A few weeks before I left Princeton for Oxford, one of my older friends jokingly said to me, “People drink a lot in Oxford! You’ll have to improve your tolerance!” I knew this—I hadn’t drunk much thus far, and knew I didn’t do it well—but it took going to Oxford for me to really hit the alcohol learning curve. I had no idea what many kinds of things I would be expected to drink (and to develop a discerning palate for), what diverse social contexts in which I would be expected to drink, and how important it was not to get sloppy-drunk on starting the third glass of wine. But, as this blog shows, I learned. I learned not to show disorientation when I was making it through those weird Oxford marathon formal dinners, and similarly to reevaluate my process of alcohol consumption as something where drinking, but not drunkenness, is the goal. I’d go to the pub with my friends and have one or two drinks after a long day. And thus I learned also to do my drinking in public: instead of cheap vodka out of those opaque red cups in the claustrophobic confines of a dorm room, I’d be drinking beer or wine or gin and tonic out of a clear glass. And it felt, even when I went out dancing, that I was acting much more like an adult. I felt like I had what I’d always wanted: access to this mystical world where grad students lingered at the reception instead of running away right at the end of the lecture, hobnobbing with famous scholars, the motif of their hobnobbing the little plastic glasses of red wine they’d clutch with the tips of their fingers. In Oxford, with access to that talisman, I felt I had the ability to hobnob, too.

I came back to Princeton as a 21-year-old, and so have been able to replicate a lot of what I liked about social drinking in Oxford in a way I couldn’t before. I can go to the nearest equivalent to a pub in Princeton and order a pint of a good ale. I can go to the liquor store and buy a bottle of gin and have a g&t with my friends on a Saturday night. This past Thursday, I attained what for me has always been the apotheosis of adulthood and, at the reception after a talk, had a glass of wine. For me, drinking without getting drunk is always something that has been made possible by having the legal and financial ability to order and/or buy one’s own alcohol. I can’t practice responsible drinking behavior if I don’t have any control over the environment in which I come across accessible alcohol. Now that I can drink at departmental receptions, I don’t have to vomit from eating-club beer anymore.

I went to one party during this year’s orientation week (when, before everyone’s classes and workloads begin, there’s a lot of revelry). I had one of the biggest moments of reverse culture shock I’ve had since being back when I noticed that everyone at the party was acting much drunker than two or three drinks over the course of a couple hours should have made them. I went home early: whether it was Oxford or the age of majority, I just didn’t know how to relate to this culture anymore. Two weeks later, though I’ve done plenty of moderate social drinking in other settings, I haven’t “gone out” again.

I’ve been thinking a lot recently about the atmosphere of juvenility at Princeton: how much hand-holding there is, how much in loco parentis attention we get from grown-ups, how freshman orientation so much resembles a summer-camp atmosphere, how despite claims to the contrary in the brochures, there’s not a lot of institutional support for undergrads who want to do the work of and be treated like grad students. We’re coddled, we’re treated like children still, and while that seemed normal when I was 18, three years later it’s all gotten a little bit boring—not to mention ridiculous. People our age are learning how to shoot AK-47s and going to risk their lives in Afghanistan. We’re being given matching college t-shirts to wear in a parade during orientation and an intramural sporting event in the gym, and then the adults who manage our lives are surprised that we drink excessively, shirk our academic work, and otherwise behave with little attention to consequence, so determined are we to forget the strains placed upon us by a pointlessly uber-competitive academic atmosphere and the uncertainties of the grad school and employment opportunities (or lack thereof) that we face upon graduation.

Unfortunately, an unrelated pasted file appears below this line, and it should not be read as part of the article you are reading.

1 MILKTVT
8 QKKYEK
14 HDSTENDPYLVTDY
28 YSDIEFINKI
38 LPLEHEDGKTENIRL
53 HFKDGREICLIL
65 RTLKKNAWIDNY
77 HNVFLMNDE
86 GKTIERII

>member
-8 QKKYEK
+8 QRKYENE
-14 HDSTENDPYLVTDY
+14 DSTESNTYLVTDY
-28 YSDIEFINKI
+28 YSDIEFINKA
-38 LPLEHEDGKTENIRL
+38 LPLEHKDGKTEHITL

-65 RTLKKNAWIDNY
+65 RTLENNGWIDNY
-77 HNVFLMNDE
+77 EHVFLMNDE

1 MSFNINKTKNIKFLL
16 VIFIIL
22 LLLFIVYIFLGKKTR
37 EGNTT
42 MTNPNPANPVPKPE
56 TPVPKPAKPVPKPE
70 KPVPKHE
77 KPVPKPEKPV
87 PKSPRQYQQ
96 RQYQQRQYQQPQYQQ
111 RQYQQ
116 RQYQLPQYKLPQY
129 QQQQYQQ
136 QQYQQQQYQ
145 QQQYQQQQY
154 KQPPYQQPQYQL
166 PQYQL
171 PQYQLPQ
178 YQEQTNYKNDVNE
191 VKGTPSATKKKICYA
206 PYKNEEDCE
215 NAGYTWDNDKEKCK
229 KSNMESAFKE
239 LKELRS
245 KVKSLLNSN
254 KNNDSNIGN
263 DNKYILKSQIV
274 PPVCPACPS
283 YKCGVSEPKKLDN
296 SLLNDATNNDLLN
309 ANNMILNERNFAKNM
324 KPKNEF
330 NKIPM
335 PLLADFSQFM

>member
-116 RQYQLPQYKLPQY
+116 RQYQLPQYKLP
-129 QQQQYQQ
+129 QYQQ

I have been quite angry this week with a collegiate culture that places so many parameters on what we do in some fields, and so few parameters on what we do in others. I have spent much of the week fighting to get allocated my own reserved desk and bookshelf at which to write my thesis (as of now, I’m expected to share with another person). Many of my friends have been frustrated at the unexpectedly low intellectual level of some of their classes. I don’t think any of us are perfectly happy with the social scene on this campus, as much as we make do. And yet there is still so little effort on the part of the otherwise overinvolved administrative layer to help us to see ourselves as adults academically and socially. Call it reverse culture shock, call it getting older, but whatever it is, I’ve been frustrated.

But the thing is, we all make our own cultural compasses. Now that I’m 21, I can be the one who models responsible drinking, who treats herself to a drink when she’s put in an eight-hour day on her thesis. I can behave like an adult as much as I feel able, and hang out with people who do the same. And when I’m the RA on-call tonight, I can do the job that I signed up for: the job that entails making sure that 18-year-olds in their second week of college are staying safe and are learning how to grow up and to be better. Growing up means giving back, doing for the kids next to come along all that was—and wasn’t—done for you.